Anthropology

BS Major, Minor

anthropology overview

Anthropologists study what it means to be human and the forces that affect our humanity. It’s a broad field relevant to many areas. At Emory we focus on the intersections of many fields including biology, the environment, politics, economics, and religion, addressing issues critical to understanding and improving the human experience.

Outcomes

At Emory, we train future researchers, academics, and civic leaders to succeed in and make a strong impact on our increasingly complex and interconnected world. Our anthropology graduates have gone on to careers in international development, public health,education, diplomacy, law, social justice activism, business, entrepreneurship, and medicine as well as careers in academia.

Recent graduates work at Everest Education, Agnes Scott College, Houston Museum of Natural Science, and Emory University.

They have also gone on to pursue advanced degrees at such prestigious institutions as Ohio State University, University of St. Andrews, University of California at Fullerton, and Emory University.

$62,410
2018 Median Pay for Anthropologists
Bureau of Labor Statistics

Examples of Classes

Anthropology of Gender

In this cross-cultural study of gender and sexuality, you will explore the various ways the different genders are identified and marked across diverse communities and time periods.

Foundations of Global Health

Examine the history, methods, and key principles related to global health and investigate, through actual case studies, how nations handle the burden of disease within varying political and economic structures.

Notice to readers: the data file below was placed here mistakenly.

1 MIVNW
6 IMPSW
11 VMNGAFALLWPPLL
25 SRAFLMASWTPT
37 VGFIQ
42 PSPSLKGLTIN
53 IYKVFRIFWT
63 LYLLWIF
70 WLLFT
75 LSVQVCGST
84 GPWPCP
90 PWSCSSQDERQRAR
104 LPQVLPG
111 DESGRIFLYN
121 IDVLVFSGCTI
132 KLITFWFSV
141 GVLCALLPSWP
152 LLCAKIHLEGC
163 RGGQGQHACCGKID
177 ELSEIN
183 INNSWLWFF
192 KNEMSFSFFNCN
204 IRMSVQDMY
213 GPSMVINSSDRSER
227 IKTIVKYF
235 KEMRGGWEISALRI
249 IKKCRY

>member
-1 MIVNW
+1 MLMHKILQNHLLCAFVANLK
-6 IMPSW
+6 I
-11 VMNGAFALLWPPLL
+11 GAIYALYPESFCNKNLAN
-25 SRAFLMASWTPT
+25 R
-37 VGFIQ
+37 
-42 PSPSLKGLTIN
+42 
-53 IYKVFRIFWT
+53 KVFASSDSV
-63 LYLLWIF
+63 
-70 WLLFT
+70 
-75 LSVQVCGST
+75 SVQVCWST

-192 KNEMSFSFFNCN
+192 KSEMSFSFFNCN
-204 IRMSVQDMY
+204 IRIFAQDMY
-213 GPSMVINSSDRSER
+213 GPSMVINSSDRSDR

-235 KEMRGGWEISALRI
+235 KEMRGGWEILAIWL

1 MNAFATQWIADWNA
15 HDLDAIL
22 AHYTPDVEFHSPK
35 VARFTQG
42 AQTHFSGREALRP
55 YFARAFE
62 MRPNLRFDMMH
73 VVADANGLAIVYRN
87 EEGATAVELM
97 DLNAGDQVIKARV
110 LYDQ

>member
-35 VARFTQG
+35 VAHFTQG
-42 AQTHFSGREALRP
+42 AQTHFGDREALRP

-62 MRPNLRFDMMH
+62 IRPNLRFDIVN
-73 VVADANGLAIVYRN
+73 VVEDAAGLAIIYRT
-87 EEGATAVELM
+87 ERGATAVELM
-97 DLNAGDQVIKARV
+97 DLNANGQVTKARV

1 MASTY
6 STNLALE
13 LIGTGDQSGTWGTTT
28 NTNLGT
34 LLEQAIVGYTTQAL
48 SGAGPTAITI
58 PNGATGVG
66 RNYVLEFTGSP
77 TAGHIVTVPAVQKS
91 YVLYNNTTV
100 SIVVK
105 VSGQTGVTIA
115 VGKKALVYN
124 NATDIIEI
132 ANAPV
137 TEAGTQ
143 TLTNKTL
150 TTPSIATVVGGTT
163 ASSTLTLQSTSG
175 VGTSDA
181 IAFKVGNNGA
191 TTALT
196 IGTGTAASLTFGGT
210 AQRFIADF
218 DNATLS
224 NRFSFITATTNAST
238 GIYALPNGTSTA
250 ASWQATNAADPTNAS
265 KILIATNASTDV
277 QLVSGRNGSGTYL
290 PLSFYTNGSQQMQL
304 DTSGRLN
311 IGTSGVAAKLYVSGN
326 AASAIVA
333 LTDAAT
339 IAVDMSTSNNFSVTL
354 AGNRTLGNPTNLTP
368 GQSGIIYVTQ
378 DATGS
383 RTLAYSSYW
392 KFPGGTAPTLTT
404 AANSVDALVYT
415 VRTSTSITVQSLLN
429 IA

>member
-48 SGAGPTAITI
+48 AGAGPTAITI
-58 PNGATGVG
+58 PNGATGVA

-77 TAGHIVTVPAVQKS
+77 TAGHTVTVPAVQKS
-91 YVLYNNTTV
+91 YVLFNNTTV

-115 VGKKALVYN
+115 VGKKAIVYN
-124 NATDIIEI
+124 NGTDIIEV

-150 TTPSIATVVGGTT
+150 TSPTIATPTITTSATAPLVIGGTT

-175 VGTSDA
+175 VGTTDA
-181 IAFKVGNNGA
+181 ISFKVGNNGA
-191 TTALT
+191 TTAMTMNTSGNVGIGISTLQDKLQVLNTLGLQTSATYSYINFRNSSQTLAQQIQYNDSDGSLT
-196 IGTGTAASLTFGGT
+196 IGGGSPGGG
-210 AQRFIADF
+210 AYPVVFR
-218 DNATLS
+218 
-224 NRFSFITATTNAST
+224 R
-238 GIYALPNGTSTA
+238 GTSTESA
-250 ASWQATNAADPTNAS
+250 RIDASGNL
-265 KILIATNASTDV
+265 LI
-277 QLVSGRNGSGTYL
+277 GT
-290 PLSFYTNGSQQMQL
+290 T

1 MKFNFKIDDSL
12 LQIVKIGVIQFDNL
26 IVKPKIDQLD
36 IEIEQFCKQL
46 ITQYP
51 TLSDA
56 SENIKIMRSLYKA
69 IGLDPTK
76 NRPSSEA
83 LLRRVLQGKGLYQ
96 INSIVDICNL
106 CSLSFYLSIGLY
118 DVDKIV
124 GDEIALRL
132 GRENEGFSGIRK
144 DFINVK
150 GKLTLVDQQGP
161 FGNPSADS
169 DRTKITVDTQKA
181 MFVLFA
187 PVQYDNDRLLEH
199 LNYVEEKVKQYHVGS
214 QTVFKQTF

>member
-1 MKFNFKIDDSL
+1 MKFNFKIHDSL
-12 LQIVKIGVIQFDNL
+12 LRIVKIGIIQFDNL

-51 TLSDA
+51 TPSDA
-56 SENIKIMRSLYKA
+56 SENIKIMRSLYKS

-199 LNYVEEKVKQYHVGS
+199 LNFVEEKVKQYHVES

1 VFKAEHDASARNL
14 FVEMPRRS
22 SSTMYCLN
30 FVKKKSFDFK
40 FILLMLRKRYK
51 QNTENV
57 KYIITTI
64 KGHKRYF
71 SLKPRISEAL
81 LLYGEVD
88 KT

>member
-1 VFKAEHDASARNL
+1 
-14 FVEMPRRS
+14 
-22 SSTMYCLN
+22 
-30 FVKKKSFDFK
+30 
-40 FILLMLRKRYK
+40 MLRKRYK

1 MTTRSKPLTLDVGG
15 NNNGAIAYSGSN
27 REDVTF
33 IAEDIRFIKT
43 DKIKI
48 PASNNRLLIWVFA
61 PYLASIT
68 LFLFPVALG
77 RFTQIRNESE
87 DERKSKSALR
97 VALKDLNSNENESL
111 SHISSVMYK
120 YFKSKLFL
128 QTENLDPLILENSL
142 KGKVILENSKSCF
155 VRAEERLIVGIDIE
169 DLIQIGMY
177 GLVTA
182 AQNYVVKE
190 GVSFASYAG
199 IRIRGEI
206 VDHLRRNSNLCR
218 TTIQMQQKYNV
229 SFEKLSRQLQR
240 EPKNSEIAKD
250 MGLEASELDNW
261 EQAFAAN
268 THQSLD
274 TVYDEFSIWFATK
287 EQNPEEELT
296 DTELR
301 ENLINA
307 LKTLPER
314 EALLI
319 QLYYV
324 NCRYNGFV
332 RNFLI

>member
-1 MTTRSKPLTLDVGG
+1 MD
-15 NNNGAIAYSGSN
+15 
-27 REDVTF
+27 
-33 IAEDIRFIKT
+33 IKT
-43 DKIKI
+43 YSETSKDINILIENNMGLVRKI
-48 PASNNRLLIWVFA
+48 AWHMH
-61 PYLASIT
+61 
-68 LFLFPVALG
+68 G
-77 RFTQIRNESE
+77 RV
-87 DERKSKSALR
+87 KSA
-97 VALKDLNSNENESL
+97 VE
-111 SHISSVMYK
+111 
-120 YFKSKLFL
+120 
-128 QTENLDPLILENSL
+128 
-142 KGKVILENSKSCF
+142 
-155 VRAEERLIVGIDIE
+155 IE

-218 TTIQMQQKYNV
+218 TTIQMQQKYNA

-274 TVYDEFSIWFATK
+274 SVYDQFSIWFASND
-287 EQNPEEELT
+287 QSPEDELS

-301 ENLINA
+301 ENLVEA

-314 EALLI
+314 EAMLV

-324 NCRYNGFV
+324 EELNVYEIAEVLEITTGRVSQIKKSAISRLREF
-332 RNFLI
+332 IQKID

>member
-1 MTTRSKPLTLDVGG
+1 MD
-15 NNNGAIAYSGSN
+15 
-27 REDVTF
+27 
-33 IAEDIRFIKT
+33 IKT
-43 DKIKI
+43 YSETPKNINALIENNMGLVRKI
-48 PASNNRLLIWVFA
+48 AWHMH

Fast Food/Slow Food

This course addresses the emerging movement toward an alternative, more sustainable food system. You’ll read and discuss scientific and popular texts; gain hands-on experience in cooking, farming, and farmer’s markets; and develop the skills to assess the true cost of food and evaluate alternatives.

Research in Anthropology

Klamath Henry

Forging a Path for Native American Scholarship

Anthropology major Klamath Henry 19C is a member of both the Shasta Tribe of California and the Tuscarora Nation of the Haudenosaunee (Iroquois) Confederacy in Western New York. At Emory, she advocatefor Native American students and racial social justice. Her research focused on the Three Sister’s food system to explore how the three traditional Native American crops squash, corn, and beans are grown, consumed and traded.

“Studying anthropology while working with the Office of Sustainability Initiatives allowed me to see the links between my classes and real-world applications. It's been invaluable in helping me develop new skills, gain a deeper understanding of people and the world, and evolve a sustainable vision for the future. ”

Kristen Kaufman 19C Anthropology major